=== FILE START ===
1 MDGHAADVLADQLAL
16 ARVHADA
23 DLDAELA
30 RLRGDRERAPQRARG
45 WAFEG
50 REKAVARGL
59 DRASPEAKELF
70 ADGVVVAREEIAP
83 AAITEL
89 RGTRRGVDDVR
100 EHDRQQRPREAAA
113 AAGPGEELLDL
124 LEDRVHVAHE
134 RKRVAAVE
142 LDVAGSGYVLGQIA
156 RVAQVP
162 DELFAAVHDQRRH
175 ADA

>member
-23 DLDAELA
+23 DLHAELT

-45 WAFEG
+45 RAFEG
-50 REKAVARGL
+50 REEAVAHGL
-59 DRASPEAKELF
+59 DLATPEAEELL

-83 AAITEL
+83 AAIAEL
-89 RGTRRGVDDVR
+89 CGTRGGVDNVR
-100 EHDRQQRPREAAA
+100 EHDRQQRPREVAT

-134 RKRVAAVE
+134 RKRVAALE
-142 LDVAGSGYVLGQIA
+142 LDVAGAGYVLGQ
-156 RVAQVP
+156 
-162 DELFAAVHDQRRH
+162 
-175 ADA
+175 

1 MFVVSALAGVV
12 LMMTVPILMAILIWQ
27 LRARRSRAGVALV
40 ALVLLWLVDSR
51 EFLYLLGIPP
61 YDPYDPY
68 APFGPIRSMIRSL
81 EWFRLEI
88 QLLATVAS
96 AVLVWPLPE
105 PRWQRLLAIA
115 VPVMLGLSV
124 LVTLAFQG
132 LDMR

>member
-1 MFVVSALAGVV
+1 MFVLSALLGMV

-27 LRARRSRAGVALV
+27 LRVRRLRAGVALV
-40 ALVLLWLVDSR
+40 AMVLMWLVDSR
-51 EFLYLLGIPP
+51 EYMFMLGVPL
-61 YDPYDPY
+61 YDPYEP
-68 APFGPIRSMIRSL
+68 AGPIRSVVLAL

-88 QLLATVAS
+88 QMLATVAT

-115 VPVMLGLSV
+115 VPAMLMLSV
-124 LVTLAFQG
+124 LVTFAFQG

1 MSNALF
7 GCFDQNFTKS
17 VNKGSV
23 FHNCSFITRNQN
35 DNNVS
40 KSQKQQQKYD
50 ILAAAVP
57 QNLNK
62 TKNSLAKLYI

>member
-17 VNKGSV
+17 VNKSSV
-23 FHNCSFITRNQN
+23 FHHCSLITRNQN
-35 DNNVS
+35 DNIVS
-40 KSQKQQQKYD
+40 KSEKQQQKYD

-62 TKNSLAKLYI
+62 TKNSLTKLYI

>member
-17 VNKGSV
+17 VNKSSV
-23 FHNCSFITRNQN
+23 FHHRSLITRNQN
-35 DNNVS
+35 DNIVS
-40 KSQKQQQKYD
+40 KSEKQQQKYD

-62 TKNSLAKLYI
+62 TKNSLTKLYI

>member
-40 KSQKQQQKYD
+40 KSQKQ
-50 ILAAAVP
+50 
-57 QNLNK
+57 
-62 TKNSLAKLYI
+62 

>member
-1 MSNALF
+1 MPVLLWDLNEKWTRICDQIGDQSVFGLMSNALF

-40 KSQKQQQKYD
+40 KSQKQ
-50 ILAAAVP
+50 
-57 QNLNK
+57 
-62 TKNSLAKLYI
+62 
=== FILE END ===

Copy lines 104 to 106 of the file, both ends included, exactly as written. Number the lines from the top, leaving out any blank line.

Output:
-40 KSQKQQQKYD
+40 KSEKQQQKYD

-62 TKNSLAKLYI